BEIRUT, April 3 (UPI) -- As U.S.-backed Kurdish irregulars advance on the strategic city of Raqqa in northern Syria held by the Islamic State, a major fight is under way for control of the nearby Tabqa dam, one of the biggest in the country. The outcome of that battle could hasten the defeat of the jihadists and determine the future of the devastated Syrian state.
This is part of a subconflict in the Syrian war, now in its seventh year, that has become known as the war for water as competing powers in the region scramble for control of a rapidly diminishing resource.
The dam on the Euphrates River is 25 miles upstream from Raqqa, de facto capital of IS's self-proclaimed caliphate, which in 2014 spanned northern Syria and eastern Iraq. Today it is steadily crumbling in the face of major U.S.-supported military offensives in both countries.
If the Kurdish fighters can take the dam, which IS has held since 2015, they would open a new assault corridor against Raqqa, a key strategic target for IS's many enemies.
Kurdish fighters hold the northern end of the 3-mile-long dam and IS the southern. IS has threatened to unleash the dam's waters if the group is in danger of being defeated, threatening hundreds of thousands of people living downriver.
There have been conflicting reports about the dam's stability because heavy rains have filled the reservoir and increased pressure on the massive structure. Russia and IS claim U.S.-led airstrikes weakened the dam.
The United Nations warned this could lead to massive flooding across Raqqa and as far away as Deir ez-Zor, another IS stronghold further down the Euphrates. This caused panic among the 90,000 civilians still in Raqqa and hundreds reportedly began fleeing the city on March 26.
State engineers say two spillways, used to run off water behind the dam to ease the pressure, are out of action. The dam manager and his assistant were reported killed by IS shellfire on March 27 when they tried to reach the spillway mechanism to free some of the water.
The dam, built by the Soviets in the 1970s, supplies most of the electricity for northern Syria and its destruction or incapacitation would cripple the region and seriously impede the anticipated post-war reconstruction. Given the scale of destruction across Syria from six years of merciless war, rebuilding will be an immense undertaking.
There was a similar alarm in 2016 for a major dam 37 miles north of the embattled city of Mosul in northern Iraq, the first major urban center captured by IS in June 2014 and its main stronghold.
U.S.-backed Iraqi state forces have recaptured the eastern half of the city divided by the Tigris River and are slowly advancing in the face of fierce opposition in the western sector.
The Americans warned that if the 2-mile-long Mosul dam, reportedly built on unsound foundations, collapsed or was sabotaged, 11 million cubic feet of floodwater would kill up to 1.47 million people living downstream along the Tigris.
However, the dam is still in operation, although it remains a potential danger if one side or the other reaches for a doomsday disaster before they go down.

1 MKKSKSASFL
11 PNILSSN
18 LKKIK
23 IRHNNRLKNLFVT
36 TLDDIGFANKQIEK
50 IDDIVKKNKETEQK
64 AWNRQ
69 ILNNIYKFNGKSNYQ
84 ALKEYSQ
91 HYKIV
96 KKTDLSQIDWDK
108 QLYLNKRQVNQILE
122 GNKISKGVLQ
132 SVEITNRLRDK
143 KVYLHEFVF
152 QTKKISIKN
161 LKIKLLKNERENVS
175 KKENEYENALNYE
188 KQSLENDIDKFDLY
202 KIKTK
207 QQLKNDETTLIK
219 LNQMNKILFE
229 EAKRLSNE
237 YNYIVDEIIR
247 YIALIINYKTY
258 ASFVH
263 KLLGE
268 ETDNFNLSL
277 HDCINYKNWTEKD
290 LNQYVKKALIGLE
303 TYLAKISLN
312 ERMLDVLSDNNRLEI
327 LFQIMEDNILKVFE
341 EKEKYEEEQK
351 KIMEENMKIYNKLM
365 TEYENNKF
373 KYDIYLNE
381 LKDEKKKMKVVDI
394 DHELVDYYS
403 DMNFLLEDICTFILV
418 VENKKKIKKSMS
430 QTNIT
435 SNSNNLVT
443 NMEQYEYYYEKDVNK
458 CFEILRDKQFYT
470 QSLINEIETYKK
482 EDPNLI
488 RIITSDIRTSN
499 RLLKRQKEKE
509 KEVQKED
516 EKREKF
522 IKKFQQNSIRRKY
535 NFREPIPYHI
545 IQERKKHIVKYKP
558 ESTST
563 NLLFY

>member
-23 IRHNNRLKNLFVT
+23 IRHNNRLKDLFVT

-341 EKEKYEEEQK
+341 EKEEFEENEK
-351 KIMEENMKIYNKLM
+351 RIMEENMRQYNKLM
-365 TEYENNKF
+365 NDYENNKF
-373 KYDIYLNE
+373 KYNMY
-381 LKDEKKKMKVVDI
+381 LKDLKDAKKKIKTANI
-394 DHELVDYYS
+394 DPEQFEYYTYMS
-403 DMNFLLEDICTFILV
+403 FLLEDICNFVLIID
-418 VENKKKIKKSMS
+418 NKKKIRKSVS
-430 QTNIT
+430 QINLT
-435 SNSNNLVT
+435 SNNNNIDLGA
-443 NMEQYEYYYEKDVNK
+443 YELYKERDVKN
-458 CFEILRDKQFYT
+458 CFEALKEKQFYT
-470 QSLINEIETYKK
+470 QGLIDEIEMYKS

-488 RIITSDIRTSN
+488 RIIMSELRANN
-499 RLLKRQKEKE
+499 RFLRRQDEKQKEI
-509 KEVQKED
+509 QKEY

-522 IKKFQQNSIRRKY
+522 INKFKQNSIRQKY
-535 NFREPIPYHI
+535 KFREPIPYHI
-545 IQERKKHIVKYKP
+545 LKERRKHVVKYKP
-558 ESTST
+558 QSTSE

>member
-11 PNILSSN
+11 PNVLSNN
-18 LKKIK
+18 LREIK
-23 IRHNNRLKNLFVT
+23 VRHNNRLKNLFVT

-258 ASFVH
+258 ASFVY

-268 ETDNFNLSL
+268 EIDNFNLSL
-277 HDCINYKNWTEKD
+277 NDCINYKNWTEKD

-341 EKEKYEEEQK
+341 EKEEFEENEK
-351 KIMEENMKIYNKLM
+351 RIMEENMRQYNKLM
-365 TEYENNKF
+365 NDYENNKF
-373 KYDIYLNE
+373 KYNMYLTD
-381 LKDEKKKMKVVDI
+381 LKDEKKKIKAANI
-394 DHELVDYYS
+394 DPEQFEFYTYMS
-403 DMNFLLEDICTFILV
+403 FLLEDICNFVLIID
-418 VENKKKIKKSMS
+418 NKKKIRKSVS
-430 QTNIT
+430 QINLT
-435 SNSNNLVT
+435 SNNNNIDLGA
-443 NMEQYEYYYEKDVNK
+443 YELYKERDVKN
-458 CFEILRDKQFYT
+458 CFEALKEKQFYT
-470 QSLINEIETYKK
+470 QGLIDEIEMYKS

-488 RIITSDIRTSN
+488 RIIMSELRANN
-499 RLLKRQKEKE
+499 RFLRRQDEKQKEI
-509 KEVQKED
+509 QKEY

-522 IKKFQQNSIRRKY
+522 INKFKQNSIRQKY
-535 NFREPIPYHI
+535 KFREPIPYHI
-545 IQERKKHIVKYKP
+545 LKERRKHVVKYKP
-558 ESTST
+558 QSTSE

In December, water was the center of another battle when Syrian regime forces bombed the Ayn al- Fijjeh springs, 11 miles northwest of Damascus.
The spring feeds the Barada river, which supplies 70 percent of the water for the Syrian capital and its sprawling environs with a war-swollen population of about 9 million.
It was initially reported by pro-regime websites on Dec. 22 that rebels who have held Wadi Barada since mid-2012 had deliberately polluted the waters of Ayn al-Fijjeh, which forced authorities to cut off the water supply.
The regime used the alleged sabotage as a pretext for an offensive against the rebel forces holding the springs to seize control of the capital's water supply despite a nationwide cease-fire proclaimed on Dec. 30.
The water infrastructure in Wadi Barada was badly damaged by Syrian Air Force strikes.
The regime has used similar tactics in the continuing battle for resources, which has become a central aspect of the Syrian war — part and parcel of its widely criticized "surrender or starve" tactics against rebel-held cities and towns.
The water crisis caused by the attempts to blast the Wadi Barada facilities led to panic and anger and drove the price of water well beyond the means of most of the population around the capital.
Other forces in Syria's multi-sided war also use water as a weapon, particularly IS, which understands how critical water is to the caliphate they tried to establish.
At one point, IS forces shut down a major water flow from the Taqba dam to the battered city of Aleppo, which finally fell to the regime in December 2016 after a ferocious months-long bombardment.
After IS began expanding its territorial claims in western Syria in 2015, "it used water as a tool in its broader strategy of advancing and establishing control over new land," the U.S.-based global security consultancy Stratfor observed.
"True, the Islamic State has also (and perhaps more visibly) targeted strategic oil and natural gas fields in both Syria and Iraq but a close look at the group's movements clearly indicates that the Tigris and Euphrates rivers hold a central role in its planning," Stratfor said.
This article originally appeared at The Arab Weekly.